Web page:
The obligate intracellular protozoan Trypanosoma cruzi causes Chagas'disease, a leading cause of morbidity and mortality in Latin America. It is a major economic burden in Latin America and in developed counties such as the USA, largely due to the approximately 30% of chagasic patients who progress to chronic Chagas cardiomyopathy. Chronic Chagas heart disease is characterized by generalized focal inflammation, fibrosis, arrhythmias, congestive heart failure and sudden death. There are no drugs capable of ameliorating chronic Chagas cardiomyopathy. Heart transplant is the only cure but it is not practical due to the difficulty is securing hearts. The goal of this proposal is to determine the optimal dose and kinetic regimen of a novel lead compound that, in accord with preliminary results, effectively block T cruzi entry into cardiomyocytes and cardiac fibroblasts, reversing cardiac parasitism, inflammation and fibrosis in a mouse model of chronic Chagas cardiomyopathy. The concept underlying the novel antitrypanosomal compound is similar to that antiviral Maraviroc, which works by blocking HIV entry into CD4 lymphocytes. Maraviroc is currently used to treat AIDS. We propose to determine 1) dose regimen of biologic entry cell inhibitor that optimally reduces cardiac parasitism in mice with chronic cardiomyopathy;2) dose regimen of a synthetic peptide modeled on the biologic, which optimally reduces cardiac parasitism in mice with chronic cardiomyopathy;3) whether swapping peptide motifs in the lead antitrypanosomal compound improves therapeutic efficiency;and 4) mechanisms underlying differential interaction of synthetic peptides with entry receptors on cardiac cells in stimulating either host cell invasion or trophic response that improves therapeutic efficiency. The project wil use biochemical, parasitological, genetic, cytochemical and non-invasive diagnostic approaches and highlights the translational value of understanding molecular mechanisms governing entry of intracellular microbes into their habitat.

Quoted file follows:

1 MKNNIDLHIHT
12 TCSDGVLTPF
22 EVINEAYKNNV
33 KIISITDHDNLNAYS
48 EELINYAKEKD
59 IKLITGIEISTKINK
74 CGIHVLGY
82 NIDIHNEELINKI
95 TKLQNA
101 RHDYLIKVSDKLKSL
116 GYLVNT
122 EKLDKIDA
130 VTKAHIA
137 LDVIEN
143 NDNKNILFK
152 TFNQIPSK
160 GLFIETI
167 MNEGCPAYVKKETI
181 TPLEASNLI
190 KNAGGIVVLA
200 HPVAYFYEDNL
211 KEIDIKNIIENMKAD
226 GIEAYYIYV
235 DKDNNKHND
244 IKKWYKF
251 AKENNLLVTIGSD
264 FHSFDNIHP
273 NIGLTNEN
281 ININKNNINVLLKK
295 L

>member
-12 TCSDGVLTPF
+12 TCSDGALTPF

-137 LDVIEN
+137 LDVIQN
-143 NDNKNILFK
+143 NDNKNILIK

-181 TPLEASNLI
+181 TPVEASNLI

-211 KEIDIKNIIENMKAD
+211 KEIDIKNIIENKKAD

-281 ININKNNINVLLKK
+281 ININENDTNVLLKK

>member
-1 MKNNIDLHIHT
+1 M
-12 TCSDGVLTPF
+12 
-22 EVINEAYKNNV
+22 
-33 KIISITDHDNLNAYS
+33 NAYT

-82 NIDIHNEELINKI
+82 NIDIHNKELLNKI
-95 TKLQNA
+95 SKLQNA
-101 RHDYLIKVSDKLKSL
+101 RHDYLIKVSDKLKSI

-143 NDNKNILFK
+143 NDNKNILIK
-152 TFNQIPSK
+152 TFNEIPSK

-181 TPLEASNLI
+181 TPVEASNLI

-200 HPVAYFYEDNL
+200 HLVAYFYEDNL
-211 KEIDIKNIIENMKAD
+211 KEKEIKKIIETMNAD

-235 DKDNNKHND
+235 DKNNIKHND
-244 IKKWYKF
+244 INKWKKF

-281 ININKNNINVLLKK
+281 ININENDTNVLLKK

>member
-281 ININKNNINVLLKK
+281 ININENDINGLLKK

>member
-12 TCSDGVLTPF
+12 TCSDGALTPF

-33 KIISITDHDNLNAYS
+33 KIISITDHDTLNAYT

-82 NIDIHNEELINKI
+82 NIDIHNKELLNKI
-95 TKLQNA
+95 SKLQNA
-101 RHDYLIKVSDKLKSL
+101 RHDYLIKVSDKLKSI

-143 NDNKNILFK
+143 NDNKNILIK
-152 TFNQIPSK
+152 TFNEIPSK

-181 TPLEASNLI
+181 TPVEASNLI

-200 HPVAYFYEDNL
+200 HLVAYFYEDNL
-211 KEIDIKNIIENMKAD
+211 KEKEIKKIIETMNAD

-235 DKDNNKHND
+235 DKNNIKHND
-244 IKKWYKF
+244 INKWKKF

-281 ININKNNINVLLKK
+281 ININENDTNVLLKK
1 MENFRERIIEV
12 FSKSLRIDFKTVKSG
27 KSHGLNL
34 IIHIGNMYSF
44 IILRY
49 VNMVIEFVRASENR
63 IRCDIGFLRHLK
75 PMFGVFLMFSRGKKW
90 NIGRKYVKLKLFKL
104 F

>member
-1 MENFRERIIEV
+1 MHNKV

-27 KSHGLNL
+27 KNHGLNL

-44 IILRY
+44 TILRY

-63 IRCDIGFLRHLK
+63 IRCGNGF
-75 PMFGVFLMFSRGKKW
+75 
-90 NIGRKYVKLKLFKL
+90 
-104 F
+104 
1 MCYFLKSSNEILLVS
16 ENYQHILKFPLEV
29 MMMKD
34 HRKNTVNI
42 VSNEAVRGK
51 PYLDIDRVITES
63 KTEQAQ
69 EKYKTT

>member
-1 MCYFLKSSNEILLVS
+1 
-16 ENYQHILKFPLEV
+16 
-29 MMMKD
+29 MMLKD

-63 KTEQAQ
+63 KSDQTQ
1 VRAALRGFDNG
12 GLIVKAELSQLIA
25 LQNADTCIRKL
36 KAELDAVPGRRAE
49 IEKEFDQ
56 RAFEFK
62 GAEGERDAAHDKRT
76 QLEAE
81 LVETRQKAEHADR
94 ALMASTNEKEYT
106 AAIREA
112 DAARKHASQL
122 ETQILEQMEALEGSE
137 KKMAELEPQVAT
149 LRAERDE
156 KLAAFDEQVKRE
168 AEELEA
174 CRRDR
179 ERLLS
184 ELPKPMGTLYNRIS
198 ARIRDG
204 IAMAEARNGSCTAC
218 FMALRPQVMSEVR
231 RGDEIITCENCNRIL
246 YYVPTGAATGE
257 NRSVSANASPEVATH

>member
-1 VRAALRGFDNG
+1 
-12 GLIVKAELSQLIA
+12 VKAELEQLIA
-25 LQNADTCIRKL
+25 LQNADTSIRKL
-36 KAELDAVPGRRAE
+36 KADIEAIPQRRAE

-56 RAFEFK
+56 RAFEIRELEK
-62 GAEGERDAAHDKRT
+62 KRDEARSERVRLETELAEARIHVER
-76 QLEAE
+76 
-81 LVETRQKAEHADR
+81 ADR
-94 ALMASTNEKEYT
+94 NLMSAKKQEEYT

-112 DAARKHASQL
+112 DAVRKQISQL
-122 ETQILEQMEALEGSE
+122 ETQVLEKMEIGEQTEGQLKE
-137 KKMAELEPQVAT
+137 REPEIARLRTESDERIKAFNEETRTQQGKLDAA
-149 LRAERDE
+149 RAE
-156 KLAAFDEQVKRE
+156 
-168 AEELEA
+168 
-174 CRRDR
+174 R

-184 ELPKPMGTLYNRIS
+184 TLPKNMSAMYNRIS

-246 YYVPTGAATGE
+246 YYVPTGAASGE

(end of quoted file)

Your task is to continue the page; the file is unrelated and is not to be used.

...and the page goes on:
Chagas'disease, caused by the parasite Trypanosoma cruzi, devastates more than 8 million people in the Americas. Chronic cardiomyopathy is major cause of mortality in endemic areas and is already a significant economic problem in the United States and other developed countries, estimated to cost approximately $7.19 billion per year. This research will elucidate a novel strategy, based on the inhibition of parasite entry into cardiac cells, aimed to reduce or eliminate cardiac parasitism, which is the main trigger of the cardiomyopathy. Thus, the project may lead to a drug for the treatment of cardiomyopathy in Chagas for which there is no cure except for heart transplant, which is not practical due to the difficulty in securing hearts for transplant.